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Name: People v. Rubino
Case #: H042666
Court: CA Court of Appeal
District 6 DCA
Opinion Date: 12/12/2017
Summary

Read in its entirety, the attempted arson instruction sufficiently defined the mental state required for the offense, which is the intent to set fire to the structure or property. Rubino was caught on video surveillance placing combustible material and fluid into the metal drop box of the office of the mobile home park where he lived. He also lit a rolled up piece of paper and placed it into the drop box. At his trial on arson charges, Rubino testified he staged the arson attack on the manager’s office but did not intend to cause harm. He was convicted of attempted arson. On appeal he argued the attempted arson instruction (CALCRIM No. 1520) fails to instruct on the specific intent required for the crime. Held: Affirmed. The trial court instructed the jury with CALCRIM No. 1520, which sets forth as elements of attempted arson that the defendant attempted to set fire to or burn a structure or property and that he acted willfully and maliciously. It defined “attempt” as the act of placing any flammable, explosive, or combustible material in or around the property with the intent to set fire to it. Read in its entirety, the instruction includes the required mental state of specific intent: the intent to set fire to the structure or property. The California Supreme Court has recognized the placement of flammable material in or about a structure as attempted arson when done with the specific intent to willfully and maliciously set fire to the structure. This accords with the general attempt statute, which states that an attempt to commit a crime consists of a specific intent to commit the crime, and a direct but ineffectual act done towards its commission (Pen. Code, § 21a). The instruction is not erroneous.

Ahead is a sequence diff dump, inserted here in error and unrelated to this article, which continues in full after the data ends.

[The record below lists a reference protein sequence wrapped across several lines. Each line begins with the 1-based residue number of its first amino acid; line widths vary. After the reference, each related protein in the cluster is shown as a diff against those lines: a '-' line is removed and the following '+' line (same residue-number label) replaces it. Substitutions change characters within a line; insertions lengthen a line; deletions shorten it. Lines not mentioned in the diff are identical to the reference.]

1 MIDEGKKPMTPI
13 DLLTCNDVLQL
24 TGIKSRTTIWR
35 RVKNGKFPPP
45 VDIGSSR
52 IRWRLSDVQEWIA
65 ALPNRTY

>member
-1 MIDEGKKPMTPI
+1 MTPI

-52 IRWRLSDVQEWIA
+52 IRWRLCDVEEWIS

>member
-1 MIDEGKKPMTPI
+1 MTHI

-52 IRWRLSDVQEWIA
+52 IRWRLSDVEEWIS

CALCRIM No. 1520 is not ambiguous in defining the mental state for attempted arson. Rubino argued that CALCRIM No. 1520 is ambiguous in defining the specific intent required for attempted arson. However, the instruction provides that a person attempts to set fire or burn a structure or property when he places flammable, combustible or explosive material in or around it with the intent to set fire to it. The “it” referred to is the property, and this is not ambiguous. In any event, there is no reasonable likelihood the jury misunderstood the instruction.

The fact the jury may not have received a copy of the attempted arson instruction did not prejudice defendant. Rubino pointed out that the set of instructions in the clerk’s transcript did not contain CALCRIM No. 1520 on attempted arson, and this meant the jury did not receive a copy of that instruction. The Court of Appeal did not necessarily reach the same conclusion based on the record, although it found there was an incomplete set of jury instructions in the clerk’s transcript. The trial court must either provide the jury with a set of written instructions or advise them the instructions are available if requested (Pen. Code, § 1093, subd. (f)). But failure to do so does not implicate any provision of the state or federal Constitution. Even if the jury did not receive a complete set of instructions in this case, there is no reasonable probability of a result more favorable to Rubino in the absence of this error.

The full opinion is available on the court’s website here: http://www.courts.ca.gov/opinions/documents/H042666.PDF